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Hurricane Dorian  seen from the International Space Station on September 2, 2019 Source: NASA

With the increased number of users of space, there is also an increased concern regarding the security of space.  The relevant international law deriving from the outer space treaty regimes does not extend far in terms of establishing clear rules for an increasingly congested domain. In recent times, new challenges have emerged to the safety and security of the space domain, including an increased number of users, the prevalence of large cubesat constellations, the exponential growth (and consequent potential for a vast increase) of space debris and the entry into the market of many commercial operators, none of which was contemplated or foreseen by the outer space treaty regime adopted some decades ago. Some of those commercial operators have even gone so far as to flout existing domestic space laws by conducting unauthorised launches. Several attempts have been made to fill these perceived gaps in international law with various resolutions, confidence building measures and codes of conduct – the so-called ‘soft law’.  However, so far, technological innovations have gone faster than any adequate law to cope with their rapid progress.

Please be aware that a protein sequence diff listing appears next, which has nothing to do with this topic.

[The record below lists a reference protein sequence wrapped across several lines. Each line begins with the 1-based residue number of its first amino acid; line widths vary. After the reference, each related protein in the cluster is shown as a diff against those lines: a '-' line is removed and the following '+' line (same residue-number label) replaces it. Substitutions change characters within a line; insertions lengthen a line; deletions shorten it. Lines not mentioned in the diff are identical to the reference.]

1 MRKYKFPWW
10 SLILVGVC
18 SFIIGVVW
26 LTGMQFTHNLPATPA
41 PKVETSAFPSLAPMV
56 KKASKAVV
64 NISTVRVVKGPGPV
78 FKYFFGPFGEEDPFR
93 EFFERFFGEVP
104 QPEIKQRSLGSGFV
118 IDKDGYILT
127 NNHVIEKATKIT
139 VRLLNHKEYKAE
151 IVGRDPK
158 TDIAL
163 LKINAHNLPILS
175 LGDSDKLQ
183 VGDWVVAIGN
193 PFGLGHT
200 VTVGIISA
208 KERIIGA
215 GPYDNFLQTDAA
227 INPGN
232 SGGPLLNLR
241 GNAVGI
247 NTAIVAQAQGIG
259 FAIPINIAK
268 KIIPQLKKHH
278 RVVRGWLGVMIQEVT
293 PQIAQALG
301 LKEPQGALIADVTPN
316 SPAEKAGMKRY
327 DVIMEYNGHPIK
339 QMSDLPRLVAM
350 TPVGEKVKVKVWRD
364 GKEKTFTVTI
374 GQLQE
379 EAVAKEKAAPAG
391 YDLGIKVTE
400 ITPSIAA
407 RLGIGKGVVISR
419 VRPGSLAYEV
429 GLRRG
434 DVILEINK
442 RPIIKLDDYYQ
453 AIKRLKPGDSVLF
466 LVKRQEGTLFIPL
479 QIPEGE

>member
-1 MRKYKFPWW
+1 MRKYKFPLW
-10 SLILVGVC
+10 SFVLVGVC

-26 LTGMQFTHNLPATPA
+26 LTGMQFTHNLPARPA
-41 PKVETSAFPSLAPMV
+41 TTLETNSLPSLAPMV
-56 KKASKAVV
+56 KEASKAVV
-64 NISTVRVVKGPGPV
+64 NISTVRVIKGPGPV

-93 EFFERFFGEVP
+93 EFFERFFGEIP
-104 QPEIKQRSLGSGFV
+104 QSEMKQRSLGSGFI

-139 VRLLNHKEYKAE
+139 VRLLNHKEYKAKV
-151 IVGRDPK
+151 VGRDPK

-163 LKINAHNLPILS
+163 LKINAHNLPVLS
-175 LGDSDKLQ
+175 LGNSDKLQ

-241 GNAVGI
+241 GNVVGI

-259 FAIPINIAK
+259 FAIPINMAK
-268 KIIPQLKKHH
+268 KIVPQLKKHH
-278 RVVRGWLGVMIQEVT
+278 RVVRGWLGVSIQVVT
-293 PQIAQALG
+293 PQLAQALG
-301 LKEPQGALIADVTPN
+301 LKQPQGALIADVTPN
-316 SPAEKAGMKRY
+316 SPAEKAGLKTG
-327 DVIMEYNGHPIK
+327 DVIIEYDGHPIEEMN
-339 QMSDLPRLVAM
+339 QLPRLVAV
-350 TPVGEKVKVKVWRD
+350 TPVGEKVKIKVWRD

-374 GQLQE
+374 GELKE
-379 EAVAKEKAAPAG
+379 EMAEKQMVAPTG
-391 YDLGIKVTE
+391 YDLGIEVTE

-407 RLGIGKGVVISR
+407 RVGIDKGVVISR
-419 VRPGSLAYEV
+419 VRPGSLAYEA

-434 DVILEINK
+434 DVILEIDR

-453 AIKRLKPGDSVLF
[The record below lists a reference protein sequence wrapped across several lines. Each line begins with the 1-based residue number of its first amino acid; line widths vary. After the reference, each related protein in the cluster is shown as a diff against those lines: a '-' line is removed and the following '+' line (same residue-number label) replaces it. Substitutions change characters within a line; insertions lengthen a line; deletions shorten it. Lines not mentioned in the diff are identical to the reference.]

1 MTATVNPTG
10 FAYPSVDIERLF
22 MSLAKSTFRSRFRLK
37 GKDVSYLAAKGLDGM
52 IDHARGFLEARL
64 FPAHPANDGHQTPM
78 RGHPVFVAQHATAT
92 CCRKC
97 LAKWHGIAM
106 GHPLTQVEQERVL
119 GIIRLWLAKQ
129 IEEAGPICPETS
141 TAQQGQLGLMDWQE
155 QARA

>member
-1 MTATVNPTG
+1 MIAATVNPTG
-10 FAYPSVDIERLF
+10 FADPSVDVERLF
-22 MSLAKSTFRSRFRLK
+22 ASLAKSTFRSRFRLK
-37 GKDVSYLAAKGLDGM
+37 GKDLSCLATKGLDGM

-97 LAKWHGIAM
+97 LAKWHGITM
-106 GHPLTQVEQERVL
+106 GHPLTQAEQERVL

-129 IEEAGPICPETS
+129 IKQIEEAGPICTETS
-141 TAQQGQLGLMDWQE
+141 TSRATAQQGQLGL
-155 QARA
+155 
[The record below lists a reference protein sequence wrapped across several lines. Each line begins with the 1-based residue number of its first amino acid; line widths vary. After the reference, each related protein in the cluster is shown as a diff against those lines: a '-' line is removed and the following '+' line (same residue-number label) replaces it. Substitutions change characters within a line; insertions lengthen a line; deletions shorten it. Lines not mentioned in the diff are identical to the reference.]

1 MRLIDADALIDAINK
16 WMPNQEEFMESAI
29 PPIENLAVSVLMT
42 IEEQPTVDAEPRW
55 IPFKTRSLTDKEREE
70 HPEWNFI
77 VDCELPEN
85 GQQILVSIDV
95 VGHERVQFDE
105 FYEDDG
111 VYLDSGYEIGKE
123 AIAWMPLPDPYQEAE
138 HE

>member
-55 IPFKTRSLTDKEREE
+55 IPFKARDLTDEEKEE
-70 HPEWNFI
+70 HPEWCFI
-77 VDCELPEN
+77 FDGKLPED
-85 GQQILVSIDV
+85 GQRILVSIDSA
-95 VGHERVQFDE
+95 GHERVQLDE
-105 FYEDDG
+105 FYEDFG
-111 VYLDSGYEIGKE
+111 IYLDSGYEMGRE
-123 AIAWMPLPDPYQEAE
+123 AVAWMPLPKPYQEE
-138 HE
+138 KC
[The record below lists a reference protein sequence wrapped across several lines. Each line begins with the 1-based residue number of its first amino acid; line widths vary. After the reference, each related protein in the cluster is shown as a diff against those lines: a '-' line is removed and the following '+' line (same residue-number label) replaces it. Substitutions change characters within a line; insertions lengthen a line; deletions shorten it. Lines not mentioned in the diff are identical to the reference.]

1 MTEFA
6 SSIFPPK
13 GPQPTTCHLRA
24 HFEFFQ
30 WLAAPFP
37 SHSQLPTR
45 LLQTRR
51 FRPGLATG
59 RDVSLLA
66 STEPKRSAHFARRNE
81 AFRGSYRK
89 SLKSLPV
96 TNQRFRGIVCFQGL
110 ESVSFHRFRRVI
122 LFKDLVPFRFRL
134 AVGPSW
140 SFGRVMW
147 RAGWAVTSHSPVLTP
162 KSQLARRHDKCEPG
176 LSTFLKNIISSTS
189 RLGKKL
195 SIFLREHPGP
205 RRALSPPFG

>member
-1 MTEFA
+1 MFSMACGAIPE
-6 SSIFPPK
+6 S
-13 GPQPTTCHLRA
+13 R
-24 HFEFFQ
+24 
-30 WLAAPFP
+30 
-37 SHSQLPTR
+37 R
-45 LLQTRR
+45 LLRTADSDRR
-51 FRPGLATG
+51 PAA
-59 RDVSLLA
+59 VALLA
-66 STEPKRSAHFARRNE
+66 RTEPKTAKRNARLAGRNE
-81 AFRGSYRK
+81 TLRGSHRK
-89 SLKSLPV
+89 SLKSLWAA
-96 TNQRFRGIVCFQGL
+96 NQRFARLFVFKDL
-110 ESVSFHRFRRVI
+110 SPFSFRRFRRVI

Now that operators are starting to feel free to launch constellations composed of hundreds or thousands of satellites, the risk of collisions and subsequent clogging up of orbits increases. New technologies to clean up debris or service satellites in orbit could play an important role in ensuring the sustainable use of space. However, such missions could also give rise to concerns about the weaponisation of space. It is, therefore, indispensable to emphasis the need to foster increased international cooperation in establishing standards of responsible behaviour and sustainable use across the full range of space activity, strengthen commitments to non-interference in the peaceful exploration and use of outer space, facilitate equitable access to outer space and increase transparency of outer space activities.

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To tackle the potentially hazardous debris and catastrophic collisions in the space, this year, the ELSAD (End Of Life Services by Astroscale-Demonstration) mission was launched. ELSAD aims to clean up debris that will be left in space by future space missions by using magnets to grab floating debris and push them towards Earth. This debris is to burn up in the outer layers of the atmosphere.

The red light is on. The absence of commonly ratified regulations and clear rules on the exploration and use of outer space, including the moon and other celestial bodies, could pose an insurmountable challenge for humanity if it is not tackled with immediate care and with urgency. Irrespective of vested interests all such explorations must be carried out exclusively for peaceful and scientific purposes for the benefit of all countries, irrespective of their state of economic or scientific development.